I saw Tom's interview on Oprah and immediately looked for theatre showings. This documentary is life changing. As Tom notes in the film, "nature takes only what it needs". The giant redwood doesn't take all the nutrients from the soil, only what it needs. The lion doesn't kill every gazelle, only what it needs. The whole idea of living beyond ones needs is carried to the ultimate destruction of the host by cancer cells to the body and mankind to the planet. I loved his story of how a herd of deer determine when and where to move to water or to feed. True democracy in action. Community, community, community!! After the movie was over, everyone in the theatre stayed to watch the credits. As the lights came up and the film ended, big hugs erupted as people were leaving. Thank you, Tom, for a life-changing inspirational and educational experience.

BTW, I traveled a thousand miles to see this movie. Wish it had a wider distribution. John, New Mexico
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on January 29, 2015
Watching this for the first time was a life-changing experience for me. I have a friend who likes to say that great literature "re-arranges your mental furniture." This film certainly did that for me.

I've watched the film several times now, and I've gotten a bit obnoxious about making house guests watch it with me when they fall into my trap (Hey, c'mon over... we'll have dinner... drink some wine... Oh, and I've got this film I think you'd like!)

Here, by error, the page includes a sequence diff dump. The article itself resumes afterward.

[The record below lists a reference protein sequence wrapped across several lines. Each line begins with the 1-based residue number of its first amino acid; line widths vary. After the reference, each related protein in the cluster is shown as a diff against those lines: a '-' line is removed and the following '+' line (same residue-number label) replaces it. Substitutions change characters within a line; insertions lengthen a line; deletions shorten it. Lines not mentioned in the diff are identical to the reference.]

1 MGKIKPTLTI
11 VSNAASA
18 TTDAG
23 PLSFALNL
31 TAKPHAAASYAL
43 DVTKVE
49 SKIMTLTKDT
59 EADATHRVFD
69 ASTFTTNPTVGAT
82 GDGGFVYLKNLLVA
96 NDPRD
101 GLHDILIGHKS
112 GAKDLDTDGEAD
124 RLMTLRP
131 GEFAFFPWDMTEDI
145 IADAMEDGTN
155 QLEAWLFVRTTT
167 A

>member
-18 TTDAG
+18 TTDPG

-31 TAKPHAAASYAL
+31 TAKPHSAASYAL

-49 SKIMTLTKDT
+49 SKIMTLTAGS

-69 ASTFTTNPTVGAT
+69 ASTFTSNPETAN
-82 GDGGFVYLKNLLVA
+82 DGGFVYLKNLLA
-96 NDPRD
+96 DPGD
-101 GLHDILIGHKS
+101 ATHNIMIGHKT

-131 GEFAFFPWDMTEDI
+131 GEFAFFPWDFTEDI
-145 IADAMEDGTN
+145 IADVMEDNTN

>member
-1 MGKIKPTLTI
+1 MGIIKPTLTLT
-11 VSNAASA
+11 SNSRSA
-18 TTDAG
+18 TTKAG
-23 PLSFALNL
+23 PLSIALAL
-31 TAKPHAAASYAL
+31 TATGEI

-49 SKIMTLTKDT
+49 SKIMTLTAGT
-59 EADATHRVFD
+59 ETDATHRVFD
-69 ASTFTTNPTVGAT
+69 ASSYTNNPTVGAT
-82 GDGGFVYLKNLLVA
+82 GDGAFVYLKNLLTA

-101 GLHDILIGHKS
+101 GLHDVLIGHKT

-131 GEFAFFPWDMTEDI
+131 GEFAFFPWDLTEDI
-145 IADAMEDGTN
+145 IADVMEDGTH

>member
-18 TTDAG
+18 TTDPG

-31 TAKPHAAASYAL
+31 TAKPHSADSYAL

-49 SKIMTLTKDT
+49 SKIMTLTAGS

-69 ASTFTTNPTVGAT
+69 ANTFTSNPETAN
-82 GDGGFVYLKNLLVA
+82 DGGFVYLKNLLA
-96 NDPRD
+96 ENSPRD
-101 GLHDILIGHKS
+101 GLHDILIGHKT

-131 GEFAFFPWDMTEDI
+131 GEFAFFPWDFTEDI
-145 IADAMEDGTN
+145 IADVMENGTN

In the media, in Congress, in the White House... everyone is struggling and fighting over all these difficult questions... BUT! They're the wrong questions! I wish... I so wish... more people would watch this film and understand how the priority isn't something like promoting values we believe in while helping the economy. We need to radically rethink who we are as a species. Watching "I Am" helps a lot.
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on December 28, 2015
One of the most important and moving films I have ever watched. Sadyak and company take views on a serious and fun fun journey through our word to understand why - for all our collective effort to have everything - so many feel so empty and dissatisfied. In the process of recording the journey, I AM transcends from mere documentary into a profound work of art because like all great art it has a power to reveal who each of us really is through our individual reactions. I AM includes wonderful interviews with scientists, poets, and religious leaders that uncover the common ground of all human experience. A hidden gem of our age.
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on August 19, 2016
It is worth a view, just to have your mind rekindle what you know to be true in your heart. While I struggle with documentaries such as this that try to say that they have found the "key" to life and meaning, Mr Barasch shares his journey to understand the question of how we should live. As is common today, he uses science to justify his ideas, it makes for a compelling case. However, the bigger ideas at the heart of the idea is more spiritual than scientific. I loved to be reminded that we are all connected even though western society would like to say that "all men are islands"